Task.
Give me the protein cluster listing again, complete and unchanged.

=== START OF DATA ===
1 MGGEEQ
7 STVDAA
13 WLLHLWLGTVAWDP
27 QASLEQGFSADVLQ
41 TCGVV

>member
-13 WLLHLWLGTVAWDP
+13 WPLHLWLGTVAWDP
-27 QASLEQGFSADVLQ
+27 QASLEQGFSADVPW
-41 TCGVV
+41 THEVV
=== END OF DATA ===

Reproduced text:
1 MGGEEQ
7 STVDAA
13 WLLHLWLGTVAWDP
27 QASLEQGFSADVLQ
41 TCGVV

>member
-13 WLLHLWLGTVAWDP
+13 WPLHLWLGTVAWDP
-27 QASLEQGFSADVLQ
+27 QASLEQGFSADVPW
-41 TCGVV
+41 THEVV